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daycare 12:21 PM 02-16-2012
I did not grow up in the US, in my country of Egypt, it is still much the same as when I was a child. The way children are punished there, people would go to jail here. Both of my parents would have been arrested for child abuse.

The only thing that I have noticed over the time that I have been here for almost 20 years, is that it seems like now parents fear their children.

Everything and anything parents do, I hear that children threaten their paretns with Ill call CPS or I call the cops on you.....
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countrymom 12:23 PM 02-16-2012
*parents cant say "no"
*parents who buy their children everything

*parents need "me" time, this bugs me the most because I don't ever get me time, not even when I go to the bathroom.

*consistency
*tv time is crazy
*nutrition, omg I can write a book about this subject, and no eating pogo dogs is not a healthy food group

*education, so many parents don't care, they don't care if their child fails, they don't even go to parent/teacher interviews (sometimes we don't go but some have never gone)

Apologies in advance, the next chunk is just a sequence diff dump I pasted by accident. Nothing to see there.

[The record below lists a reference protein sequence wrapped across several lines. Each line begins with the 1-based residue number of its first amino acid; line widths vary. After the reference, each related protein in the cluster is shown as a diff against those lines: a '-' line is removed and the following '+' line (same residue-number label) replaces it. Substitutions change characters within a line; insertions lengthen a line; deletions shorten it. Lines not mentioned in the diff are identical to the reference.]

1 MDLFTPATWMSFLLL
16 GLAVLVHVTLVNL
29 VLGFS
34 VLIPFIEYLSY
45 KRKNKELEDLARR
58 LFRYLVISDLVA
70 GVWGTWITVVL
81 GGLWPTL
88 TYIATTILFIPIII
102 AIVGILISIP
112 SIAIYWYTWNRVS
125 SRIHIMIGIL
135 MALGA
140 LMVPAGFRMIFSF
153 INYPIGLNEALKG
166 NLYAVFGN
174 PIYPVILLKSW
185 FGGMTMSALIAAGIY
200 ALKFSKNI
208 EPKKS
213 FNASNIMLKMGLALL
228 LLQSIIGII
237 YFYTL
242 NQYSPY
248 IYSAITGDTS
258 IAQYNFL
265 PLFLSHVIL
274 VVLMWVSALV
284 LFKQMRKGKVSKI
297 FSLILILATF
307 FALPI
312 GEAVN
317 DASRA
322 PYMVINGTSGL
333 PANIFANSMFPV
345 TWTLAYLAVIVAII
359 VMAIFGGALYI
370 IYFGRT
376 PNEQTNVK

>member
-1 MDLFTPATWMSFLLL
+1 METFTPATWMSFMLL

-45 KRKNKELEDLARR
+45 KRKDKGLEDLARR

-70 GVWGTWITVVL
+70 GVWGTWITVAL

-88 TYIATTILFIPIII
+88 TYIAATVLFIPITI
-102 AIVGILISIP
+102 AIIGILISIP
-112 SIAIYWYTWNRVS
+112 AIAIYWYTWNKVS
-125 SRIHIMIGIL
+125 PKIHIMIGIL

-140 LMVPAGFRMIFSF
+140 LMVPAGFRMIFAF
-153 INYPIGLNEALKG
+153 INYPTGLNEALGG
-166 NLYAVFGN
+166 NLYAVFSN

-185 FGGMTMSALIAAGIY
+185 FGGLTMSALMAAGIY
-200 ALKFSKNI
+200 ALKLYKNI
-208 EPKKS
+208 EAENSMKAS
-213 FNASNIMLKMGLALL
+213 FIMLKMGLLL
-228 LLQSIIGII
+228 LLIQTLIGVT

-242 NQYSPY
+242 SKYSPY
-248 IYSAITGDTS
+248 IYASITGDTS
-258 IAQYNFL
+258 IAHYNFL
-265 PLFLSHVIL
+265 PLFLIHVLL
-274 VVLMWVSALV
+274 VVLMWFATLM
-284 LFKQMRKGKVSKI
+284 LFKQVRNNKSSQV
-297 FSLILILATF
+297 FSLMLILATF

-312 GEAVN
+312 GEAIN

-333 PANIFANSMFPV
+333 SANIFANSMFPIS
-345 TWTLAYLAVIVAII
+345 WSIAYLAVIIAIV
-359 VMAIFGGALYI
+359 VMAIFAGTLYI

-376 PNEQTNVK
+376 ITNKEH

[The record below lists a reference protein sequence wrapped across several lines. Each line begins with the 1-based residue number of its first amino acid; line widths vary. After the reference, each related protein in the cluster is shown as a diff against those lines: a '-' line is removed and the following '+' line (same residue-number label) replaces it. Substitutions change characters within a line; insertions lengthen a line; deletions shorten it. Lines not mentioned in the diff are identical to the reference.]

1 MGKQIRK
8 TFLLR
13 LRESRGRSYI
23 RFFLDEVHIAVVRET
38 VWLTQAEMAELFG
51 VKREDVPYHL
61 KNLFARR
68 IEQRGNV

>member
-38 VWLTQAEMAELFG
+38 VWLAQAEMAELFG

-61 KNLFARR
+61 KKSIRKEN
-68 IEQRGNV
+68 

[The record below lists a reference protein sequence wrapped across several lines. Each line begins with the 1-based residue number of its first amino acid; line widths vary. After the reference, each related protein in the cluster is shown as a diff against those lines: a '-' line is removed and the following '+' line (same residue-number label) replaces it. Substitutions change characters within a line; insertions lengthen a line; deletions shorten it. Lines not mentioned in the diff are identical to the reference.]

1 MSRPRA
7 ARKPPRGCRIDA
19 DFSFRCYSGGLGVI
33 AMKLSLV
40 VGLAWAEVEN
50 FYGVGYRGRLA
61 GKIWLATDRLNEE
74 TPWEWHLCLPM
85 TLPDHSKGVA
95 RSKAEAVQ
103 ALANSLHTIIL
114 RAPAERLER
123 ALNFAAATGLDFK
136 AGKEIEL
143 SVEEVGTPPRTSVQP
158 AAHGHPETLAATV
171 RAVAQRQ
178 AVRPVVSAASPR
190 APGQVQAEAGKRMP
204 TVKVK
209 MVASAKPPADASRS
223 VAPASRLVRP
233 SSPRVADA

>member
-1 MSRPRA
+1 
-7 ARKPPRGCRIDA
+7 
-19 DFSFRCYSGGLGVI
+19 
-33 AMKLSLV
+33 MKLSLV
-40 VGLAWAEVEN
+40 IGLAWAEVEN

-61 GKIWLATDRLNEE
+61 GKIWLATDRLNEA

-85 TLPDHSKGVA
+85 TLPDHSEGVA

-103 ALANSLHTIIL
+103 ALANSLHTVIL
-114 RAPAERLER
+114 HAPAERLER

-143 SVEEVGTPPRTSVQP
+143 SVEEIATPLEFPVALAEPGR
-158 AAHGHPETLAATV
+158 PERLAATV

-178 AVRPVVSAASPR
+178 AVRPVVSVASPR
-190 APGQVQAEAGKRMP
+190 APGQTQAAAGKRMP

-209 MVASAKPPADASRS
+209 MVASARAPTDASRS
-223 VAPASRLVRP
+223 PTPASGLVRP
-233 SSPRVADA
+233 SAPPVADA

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countrymom 12:25 PM 02-16-2012
Originally Posted by daycare:
I did not grow up in the US, in my country of Egypt, it is still much the same as when I was a child. The way children are punished there, people would go to jail here. Both of my parents would have been arrested for child abuse.

The only thing that I have noticed over the time that I have been here for almost 20 years, is that it seems like now parents fear their children.

Everything and anything parents do, I hear that children threaten their paretns with Ill call CPS or I call the cops on you.....
dh grew up with the "wooden spoon" hanging on the wall, and his mom always said "I brought you into this world I can take you out"
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daycare 12:32 PM 02-16-2012
Originally Posted by countrymom:
dh grew up with the "wooden spoon" hanging on the wall, and his mom always said "I brought you into this world I can take you out"
OMG maybe we have the same mom...jk

she would tell me very mean words sometimes words that would make me cry much more than the physical abuse. My dads words were also very harsh.
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daycare 12:35 PM 02-16-2012